Robbie’s Story

Robbie

Robbie

Robbie and Dad

Robbie and Dad

I often like to share with others what my life entails just so that people can perhaps understand a little more about what it’s like to live with a disability.  I was born in 1999 with cerebral palsy, CP for short. A part of my brain called the basal ganglia was damaged during childbirth. This is the part of the brain that controls all motor skills, so I have to work my body very hard to do what you can do very easily.  I am non-ambulatory and non-verbal.  This simply means that I use a wheelchair to get where I want to go and a computer to communicate.

My days are very busy.  I attend a public school where I sit with my one-on-one provider in a regular classroom, until I feel like I need to stretch my legs or body and then I go do some therapy for a while.  For the most part I like the classes, but I like being with my peers a lot more.  Sometimes I make them laugh because I make noise in the classroom when I’m not supposed to.  After the school day finishes, I have more therapy sessions to attend.  I go to a gym for my physical and occupational therapy and I go to a pool for my aqua-therapy.  Then I have speech therapy out in the community where I use my computer to communicate. These therapists help me improve my coordination, range of motion and movements. I also receive massage therapy which helps my muscle tone and relaxes all my muscles.

When I get home I am greeted by my care providers (my parents work as teachers) that help me get my homework done and get me ready for my evening with my parents. My home providers are the best!  They are so helpful to me and most of the time they do exactly what I want!  I am a huge movie buff so I own quite a bit of movies. I love swimming all year round as it feels very comforting for me.  I also like to play the Wii, read books, ride my trike, do arts and crafts and go to the mall. With my disability I am exposed to a lot of adaptive equipment. I have two wheelchairs, a feeding/activity chair, a bronco (walker), a stander, a trike and exercise equipment.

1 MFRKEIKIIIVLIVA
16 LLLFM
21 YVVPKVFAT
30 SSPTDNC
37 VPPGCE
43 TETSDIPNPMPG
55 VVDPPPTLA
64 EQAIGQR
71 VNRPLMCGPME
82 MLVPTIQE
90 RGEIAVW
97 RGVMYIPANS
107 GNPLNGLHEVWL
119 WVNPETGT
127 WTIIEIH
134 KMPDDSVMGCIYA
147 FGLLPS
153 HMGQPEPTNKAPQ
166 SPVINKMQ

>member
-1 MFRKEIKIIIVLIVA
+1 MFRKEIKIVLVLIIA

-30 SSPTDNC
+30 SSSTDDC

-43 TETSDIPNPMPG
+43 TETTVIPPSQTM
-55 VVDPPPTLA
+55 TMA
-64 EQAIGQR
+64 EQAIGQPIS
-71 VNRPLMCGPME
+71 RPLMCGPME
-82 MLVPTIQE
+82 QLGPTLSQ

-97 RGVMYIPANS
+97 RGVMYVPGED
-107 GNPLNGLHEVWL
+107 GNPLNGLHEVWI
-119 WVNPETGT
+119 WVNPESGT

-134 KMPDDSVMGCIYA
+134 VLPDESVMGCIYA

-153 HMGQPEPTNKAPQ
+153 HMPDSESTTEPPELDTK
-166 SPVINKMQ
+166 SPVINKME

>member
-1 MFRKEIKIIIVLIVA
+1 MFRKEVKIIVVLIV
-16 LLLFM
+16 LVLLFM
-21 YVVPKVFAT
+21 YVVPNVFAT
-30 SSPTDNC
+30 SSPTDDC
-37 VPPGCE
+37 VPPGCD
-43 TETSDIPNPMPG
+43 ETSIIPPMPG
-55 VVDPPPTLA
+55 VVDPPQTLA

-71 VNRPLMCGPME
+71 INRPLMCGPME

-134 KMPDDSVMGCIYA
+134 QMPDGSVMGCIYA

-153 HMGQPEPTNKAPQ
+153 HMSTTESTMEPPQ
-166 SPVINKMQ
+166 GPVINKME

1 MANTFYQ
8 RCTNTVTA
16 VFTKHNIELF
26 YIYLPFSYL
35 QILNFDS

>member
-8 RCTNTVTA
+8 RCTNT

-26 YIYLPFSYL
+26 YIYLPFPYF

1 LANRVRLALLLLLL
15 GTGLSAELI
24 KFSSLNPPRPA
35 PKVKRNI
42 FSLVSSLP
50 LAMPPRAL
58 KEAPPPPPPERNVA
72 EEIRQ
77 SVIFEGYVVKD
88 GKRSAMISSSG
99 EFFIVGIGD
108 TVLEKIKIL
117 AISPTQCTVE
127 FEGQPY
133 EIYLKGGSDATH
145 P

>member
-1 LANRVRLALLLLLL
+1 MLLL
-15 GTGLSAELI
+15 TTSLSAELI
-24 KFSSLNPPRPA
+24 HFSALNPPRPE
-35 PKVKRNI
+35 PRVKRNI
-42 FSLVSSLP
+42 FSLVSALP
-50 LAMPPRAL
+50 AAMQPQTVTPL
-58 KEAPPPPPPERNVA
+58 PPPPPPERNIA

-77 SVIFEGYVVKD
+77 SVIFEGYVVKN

I work very hard every day and I am driven to achieve small and large goals for myself. One ambition of mine is to acquire a little more independence. I would also like to become more effective in communicating with people. This is something I work very hard at every day. I also work towards having better mobility in all my therapy sessions. This might seem like small or insignificant goals to some people, but reaching these goals would be life-changing for me.

Like all teenagers, I like having friends.  When my friends come over to watch a movie or just talk to me, I love it.  They know to be patient with me and they treat me the same way they would any other friend even though I need help doing most things.  That is really cool.  When I meet someone for the first time, I like it when they ask questions about my disability because it means they care and I want them to be comfortable around me.

My parents are pretty cool.  They tell me all the time how they wouldn’t want me to be any other way because they love me so much just like this.  Sometimes I know I’m not easy, especially when I don’t want to do something they want me to do, but I know that they will love me forever.

So you see, living with a disability is challenging, but I still have goals, dreams and aspirations just like everyone else.  My life consists of completing these goals, dreams and aspirations, much like yours.  Just differently.